HIGH LEVEL DOCUMENT BASED QUESTION This DBQ adheres to New York State Learning Standard 4- Economics, Commencement Level, Key Ideas #1. Additionally, this lesson plan corresponds with the National Social Studies Curriculum Standards thematic strand of production, distribution, and consumption.
This Document Based Question (DBQ) may be used in the classroom in various ways. Instructors should focus on the images that reflect the economic circumstance of the Southern United States during the pre-Civil War years.
First, students may build their own DBQ scaffolding questions in pairs, as a group, or on their own in class using Civil War images and captions as resources. Second, the teacher may decide to select specific images to include as scaffolding questions. Finally, images can be selected either by the teacher or the students and included with the following primary sources to form a comprehensive DBQ assignment. However, at least four photographic images must be used as scaffolding documents.
This Document Based Question (DBQ) consists of two parts. Part A includes scaffolding questions for each primary source. Answer each scaffolding question in the space provided. Part B is the DBQ. Write an essay that fully answers the DBQ.
In the 1800s, the rural Southern United State's relied heavily on the use of slave labor. One third of the nation's population lived in the South in 1850. However, Southern states produced only 10 percent of the nation's manufactured goods.
DOCUMENT BASED QUESTION
What were the economic reasons for secession of the Southern United States in 1860 and 1861?
TASK Answer each scaffolding question in the space provided based on the corresponding primary source. Answer the DBQ using information from at least five of the primary sources in Part A and your knowledge of United States history.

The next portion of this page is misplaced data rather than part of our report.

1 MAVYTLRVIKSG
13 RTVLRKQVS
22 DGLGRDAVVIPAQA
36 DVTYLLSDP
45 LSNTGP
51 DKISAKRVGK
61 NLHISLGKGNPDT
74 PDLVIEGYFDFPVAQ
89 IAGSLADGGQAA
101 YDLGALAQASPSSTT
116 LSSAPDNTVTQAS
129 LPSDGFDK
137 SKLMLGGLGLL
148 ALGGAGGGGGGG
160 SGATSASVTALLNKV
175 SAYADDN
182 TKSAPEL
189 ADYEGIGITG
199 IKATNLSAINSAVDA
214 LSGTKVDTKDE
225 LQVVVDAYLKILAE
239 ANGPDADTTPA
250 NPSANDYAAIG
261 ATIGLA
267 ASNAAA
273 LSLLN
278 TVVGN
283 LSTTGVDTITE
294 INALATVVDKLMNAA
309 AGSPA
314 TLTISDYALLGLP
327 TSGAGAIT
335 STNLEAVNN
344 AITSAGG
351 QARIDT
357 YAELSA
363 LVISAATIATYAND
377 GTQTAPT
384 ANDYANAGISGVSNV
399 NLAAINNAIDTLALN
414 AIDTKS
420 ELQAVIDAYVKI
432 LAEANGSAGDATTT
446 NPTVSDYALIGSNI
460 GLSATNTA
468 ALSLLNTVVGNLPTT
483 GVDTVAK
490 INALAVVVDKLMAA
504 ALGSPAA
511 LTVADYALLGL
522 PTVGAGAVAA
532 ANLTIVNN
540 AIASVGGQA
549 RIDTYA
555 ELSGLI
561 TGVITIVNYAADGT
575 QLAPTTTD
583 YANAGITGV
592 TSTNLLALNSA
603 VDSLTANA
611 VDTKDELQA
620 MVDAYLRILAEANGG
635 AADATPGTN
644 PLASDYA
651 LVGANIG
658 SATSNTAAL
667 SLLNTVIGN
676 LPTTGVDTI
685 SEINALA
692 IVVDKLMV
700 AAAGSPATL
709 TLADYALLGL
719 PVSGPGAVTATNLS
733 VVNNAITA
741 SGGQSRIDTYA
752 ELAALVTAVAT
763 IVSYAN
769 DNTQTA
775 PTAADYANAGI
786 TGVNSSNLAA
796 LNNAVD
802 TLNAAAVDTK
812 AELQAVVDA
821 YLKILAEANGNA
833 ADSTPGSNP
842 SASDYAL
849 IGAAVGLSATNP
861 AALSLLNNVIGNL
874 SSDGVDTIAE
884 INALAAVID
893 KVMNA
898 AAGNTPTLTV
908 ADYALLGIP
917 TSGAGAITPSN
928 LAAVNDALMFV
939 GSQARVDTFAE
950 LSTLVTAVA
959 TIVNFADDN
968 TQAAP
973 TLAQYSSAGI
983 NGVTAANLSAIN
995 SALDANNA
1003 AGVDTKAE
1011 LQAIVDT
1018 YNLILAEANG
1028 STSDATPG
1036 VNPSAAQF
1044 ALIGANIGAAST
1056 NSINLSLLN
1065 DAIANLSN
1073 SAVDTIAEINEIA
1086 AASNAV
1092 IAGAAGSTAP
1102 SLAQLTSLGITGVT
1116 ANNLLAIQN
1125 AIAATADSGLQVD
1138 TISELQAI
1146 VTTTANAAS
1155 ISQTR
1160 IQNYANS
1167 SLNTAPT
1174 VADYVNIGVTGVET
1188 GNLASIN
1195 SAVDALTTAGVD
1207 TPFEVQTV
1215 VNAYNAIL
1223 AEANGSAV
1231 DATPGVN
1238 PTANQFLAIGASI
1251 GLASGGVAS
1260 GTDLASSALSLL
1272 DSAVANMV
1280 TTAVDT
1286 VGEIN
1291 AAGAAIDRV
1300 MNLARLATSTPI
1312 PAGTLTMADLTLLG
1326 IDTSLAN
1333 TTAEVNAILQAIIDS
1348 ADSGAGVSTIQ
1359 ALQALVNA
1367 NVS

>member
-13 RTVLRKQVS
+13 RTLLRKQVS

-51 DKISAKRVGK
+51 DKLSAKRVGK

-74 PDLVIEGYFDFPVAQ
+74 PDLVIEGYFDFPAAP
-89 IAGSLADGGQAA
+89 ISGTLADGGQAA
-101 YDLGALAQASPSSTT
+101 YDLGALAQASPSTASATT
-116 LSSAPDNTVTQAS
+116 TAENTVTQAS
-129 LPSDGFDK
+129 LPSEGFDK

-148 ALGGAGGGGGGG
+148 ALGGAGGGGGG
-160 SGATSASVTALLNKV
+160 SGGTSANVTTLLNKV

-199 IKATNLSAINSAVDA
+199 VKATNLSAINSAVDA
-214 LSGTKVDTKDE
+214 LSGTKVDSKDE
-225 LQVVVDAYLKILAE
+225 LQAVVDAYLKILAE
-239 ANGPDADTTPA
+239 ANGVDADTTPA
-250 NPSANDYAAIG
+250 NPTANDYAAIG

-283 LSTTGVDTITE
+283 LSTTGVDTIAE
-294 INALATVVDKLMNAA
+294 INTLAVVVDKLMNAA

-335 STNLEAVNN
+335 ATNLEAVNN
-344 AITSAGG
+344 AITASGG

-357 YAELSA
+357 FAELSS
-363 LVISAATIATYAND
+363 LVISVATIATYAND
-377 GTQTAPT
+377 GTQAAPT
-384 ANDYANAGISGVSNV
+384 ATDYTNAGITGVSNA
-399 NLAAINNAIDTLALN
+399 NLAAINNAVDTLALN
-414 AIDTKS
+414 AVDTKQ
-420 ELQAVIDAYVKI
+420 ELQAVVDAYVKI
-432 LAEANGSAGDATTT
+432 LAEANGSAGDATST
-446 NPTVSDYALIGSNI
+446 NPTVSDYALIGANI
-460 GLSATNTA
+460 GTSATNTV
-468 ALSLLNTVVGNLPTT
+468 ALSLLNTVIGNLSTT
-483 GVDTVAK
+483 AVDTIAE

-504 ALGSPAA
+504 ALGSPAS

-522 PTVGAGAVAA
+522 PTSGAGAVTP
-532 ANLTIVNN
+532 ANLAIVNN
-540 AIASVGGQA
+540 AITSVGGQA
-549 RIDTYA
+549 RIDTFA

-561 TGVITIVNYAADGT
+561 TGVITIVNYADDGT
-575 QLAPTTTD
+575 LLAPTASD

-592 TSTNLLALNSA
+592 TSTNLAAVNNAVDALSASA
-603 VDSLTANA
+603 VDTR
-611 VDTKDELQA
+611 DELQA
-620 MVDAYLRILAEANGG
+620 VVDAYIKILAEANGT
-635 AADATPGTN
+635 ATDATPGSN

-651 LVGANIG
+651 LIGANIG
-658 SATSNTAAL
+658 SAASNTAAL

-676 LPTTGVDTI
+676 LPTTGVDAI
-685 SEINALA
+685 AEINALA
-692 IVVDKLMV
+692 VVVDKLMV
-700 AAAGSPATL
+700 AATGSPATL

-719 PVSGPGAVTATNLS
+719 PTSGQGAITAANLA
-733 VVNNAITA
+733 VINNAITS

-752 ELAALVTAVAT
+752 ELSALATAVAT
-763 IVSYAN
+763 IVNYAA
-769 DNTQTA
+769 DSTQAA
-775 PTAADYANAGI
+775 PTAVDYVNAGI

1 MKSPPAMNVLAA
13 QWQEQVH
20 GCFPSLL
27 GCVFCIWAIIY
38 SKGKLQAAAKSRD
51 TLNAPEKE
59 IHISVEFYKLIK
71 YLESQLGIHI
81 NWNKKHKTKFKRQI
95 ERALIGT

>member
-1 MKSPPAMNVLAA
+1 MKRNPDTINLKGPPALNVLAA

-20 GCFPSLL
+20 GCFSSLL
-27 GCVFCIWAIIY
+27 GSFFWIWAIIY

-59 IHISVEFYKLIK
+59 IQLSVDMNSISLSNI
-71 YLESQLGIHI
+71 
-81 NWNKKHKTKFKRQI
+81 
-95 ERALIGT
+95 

“A geographical line has been drawn across the union, and all the States north of that line have united in the election of a man to the high office of President of the United States whose opinions and purposes are hostile to slavery…he has declared that 'Government cannot endure permanently half slave and half free,' and that the public mind must rest in the belief that Slavery is in the course of ultimate extinction.”
-"Ordinance of Secession", Unanimously approved by the State Legislature, Dec. 10, 1860
“The hands are required to be in the cotton field as soon as it is light in the morning, and, with the exception of ten or fifteen minutes, which is given them at noon to swallow their allowance of cold bacon, they are not permitted to be a moment idle.”
-Solomon Northrup, "Twelve Years a Slave", 1890
|Group||Percentage of Population|
|Slaves Owned in Groups of 10-99||61%|
|Slaves Owned in Groups of 1-9||25%|
|Slaves Owned in Groups of 100 or more||8%|
|Free African Americans||6%|
-African American Population, Southern United States, 1860
“Slavery is that system of labor which exchanges subsistence for work, which secures a life-maintenance from the master to the slave, and gives a life-labor from the slave to the master. The slave is an apprentice for life, and owes his labor to his master; the master owes support, during life, to the slave. Slavery is the negro system of labor. Slavery makes all work, and it ensures homes, food and clothing for all. It permits no idleness, and it provides for sickness, infancy and old age. It allows no tramping or skulking, and it knows no pauperism.”
-William John Grayson, "The Hireling and the Slave"